Friday, August 19, 2022


A look at lack of representation as a deterrent for young voters; Maine's DOT goes green while Washington state aims to make homes more energy resilient; and a growing momentum for trauma-informed care.


Florida judge says Mar-a-Lago search affidavit should be partially released, former chief financial officer of Trump Organization pleads guilty to grand larceny and tax fraud, and the Biden administration says it's moving monkeypox vaccine production to U.S.


More women enter politics in the wake of the Supreme Court's ruling on Roe v. Wade, one owner of a small town Texas newspaper fights to keep local news alive, and millions of mental health dollars could help reduce the suicide rate among farmers and ranchers.

New Bill Aims to Improve Consumer Credit Repair


Thursday, June 2, 2022   

A bill just introduced in the U.S. House of Representatives is designed to give consumers a leg up when fighting inaccuracies on their credit reports.

House Resolution 7919 would remove a loophole in the Fair Credit Reporting Act, which allows credit furnishers and debt collectors to ignore correspondence sent on behalf of a consumer by a credit repair company or a nonprofit community organization.

Michael Claunch, a lobbyist who represents credit repair industry clients, said consumers should be able to get help navigating a complex system.

"Removing that exclusion provision is an important first step in increasing transparency and increasing responsiveness to consumers that need help in this area," Claunch contended.

Opponents are expected to argue their current practices are lawful, and the change would create an unnecessary burden on their field.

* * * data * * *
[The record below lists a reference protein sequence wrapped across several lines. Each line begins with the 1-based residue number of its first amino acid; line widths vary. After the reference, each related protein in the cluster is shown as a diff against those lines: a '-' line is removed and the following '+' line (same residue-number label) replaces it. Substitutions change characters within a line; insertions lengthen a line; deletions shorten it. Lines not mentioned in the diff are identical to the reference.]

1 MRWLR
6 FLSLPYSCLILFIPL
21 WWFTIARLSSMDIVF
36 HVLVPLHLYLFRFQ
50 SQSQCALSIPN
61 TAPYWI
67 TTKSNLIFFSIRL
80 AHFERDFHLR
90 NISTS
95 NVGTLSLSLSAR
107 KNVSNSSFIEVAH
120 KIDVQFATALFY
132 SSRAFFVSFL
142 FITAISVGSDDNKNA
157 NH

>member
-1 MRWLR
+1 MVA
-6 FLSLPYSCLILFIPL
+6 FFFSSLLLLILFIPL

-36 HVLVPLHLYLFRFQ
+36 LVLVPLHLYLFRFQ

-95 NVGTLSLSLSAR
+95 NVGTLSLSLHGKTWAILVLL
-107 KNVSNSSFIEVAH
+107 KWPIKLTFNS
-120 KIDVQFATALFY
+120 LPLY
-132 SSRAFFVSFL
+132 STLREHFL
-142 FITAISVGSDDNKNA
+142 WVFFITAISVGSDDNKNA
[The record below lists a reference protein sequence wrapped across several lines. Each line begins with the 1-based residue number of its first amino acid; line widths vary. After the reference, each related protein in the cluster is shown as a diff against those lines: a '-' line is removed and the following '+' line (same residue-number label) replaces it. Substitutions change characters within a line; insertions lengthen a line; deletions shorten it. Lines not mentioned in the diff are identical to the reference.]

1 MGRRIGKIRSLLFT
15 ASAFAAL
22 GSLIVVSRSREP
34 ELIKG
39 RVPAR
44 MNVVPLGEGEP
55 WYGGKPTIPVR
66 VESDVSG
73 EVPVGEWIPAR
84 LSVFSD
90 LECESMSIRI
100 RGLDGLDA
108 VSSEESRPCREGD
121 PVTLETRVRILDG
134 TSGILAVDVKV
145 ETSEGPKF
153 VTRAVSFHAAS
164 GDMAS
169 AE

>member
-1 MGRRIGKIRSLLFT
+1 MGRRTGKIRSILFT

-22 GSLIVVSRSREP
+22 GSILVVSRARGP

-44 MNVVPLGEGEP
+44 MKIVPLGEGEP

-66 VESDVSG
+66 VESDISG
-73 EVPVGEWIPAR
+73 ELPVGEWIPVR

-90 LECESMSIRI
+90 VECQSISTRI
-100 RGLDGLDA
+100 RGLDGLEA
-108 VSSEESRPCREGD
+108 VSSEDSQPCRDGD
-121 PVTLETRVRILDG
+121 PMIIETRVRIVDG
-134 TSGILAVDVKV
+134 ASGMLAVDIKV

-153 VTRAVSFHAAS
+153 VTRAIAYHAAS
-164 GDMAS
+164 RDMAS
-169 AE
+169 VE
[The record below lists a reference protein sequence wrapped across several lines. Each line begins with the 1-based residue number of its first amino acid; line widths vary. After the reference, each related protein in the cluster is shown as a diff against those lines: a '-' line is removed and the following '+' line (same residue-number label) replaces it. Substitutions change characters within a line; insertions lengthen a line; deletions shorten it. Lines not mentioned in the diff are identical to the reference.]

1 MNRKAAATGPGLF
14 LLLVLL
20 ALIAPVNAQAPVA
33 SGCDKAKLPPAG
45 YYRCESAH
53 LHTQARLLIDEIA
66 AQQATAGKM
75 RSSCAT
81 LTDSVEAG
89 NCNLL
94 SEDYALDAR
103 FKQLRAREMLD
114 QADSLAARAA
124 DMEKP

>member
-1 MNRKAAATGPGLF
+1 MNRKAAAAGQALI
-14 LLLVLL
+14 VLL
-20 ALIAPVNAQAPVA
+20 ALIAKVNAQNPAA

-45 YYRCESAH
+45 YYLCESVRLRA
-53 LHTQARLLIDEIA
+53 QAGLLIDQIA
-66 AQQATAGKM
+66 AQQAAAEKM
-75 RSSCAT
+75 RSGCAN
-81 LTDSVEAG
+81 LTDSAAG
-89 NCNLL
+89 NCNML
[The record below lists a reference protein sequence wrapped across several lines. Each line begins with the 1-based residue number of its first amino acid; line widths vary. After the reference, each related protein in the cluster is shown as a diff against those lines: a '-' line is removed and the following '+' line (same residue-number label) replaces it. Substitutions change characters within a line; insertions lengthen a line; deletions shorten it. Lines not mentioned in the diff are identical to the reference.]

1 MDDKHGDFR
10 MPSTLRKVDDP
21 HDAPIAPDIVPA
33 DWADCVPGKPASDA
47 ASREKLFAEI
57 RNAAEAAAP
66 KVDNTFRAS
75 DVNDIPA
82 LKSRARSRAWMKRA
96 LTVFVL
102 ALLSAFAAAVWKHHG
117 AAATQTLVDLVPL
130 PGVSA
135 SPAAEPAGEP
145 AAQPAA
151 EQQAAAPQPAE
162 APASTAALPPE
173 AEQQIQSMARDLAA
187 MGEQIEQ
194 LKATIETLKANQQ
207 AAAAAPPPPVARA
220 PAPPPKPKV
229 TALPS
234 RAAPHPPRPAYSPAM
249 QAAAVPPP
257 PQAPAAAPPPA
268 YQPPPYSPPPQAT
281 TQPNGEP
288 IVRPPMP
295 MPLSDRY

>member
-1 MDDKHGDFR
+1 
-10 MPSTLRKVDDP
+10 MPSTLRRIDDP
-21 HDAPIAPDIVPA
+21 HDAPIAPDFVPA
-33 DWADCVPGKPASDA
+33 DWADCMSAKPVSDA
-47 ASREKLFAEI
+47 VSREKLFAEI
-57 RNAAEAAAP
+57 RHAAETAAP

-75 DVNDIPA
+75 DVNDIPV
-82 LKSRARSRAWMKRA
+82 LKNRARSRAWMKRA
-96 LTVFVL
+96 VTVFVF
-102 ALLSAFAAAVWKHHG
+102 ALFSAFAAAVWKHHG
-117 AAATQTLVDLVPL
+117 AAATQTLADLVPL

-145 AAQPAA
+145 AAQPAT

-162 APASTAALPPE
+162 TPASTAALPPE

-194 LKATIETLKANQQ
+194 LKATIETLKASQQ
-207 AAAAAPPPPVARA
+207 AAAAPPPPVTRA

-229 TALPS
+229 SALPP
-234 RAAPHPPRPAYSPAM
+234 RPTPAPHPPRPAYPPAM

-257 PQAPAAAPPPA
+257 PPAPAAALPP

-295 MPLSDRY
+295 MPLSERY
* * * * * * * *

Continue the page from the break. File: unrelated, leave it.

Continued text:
Andre Chapple, pastor of Faith Church L.A. who runs financial literacy workshops, said poor credit can interfere with parents' ability to get a job or move their kids to a safer area.

"People who would like to move from neighborhoods that are dangerous but have inaccuracies and outdated items driving their credit score down are being denied," Chapple observed. "It just makes it harder for those who already have it hard. And it's hard enough. Let's do something different."

Esteban Nunez, chief strategy consultant for the Anti-Recidivism Coalition, said people who are trying to make a new life after spending time behind bars are particularly vulnerable if they have bad credit or no credit history.

"We're compounding layer upon layer upon layer of barriers," Nunez asserted. "Making it incredibly difficult for folks to find housing and employment, because they have no credit."

A recent report from the Consumer Financial Protection Bureau found 98% of the time, the big three credit-reporting agencies fail to provide relief to people who complain about errors on their credit reports.

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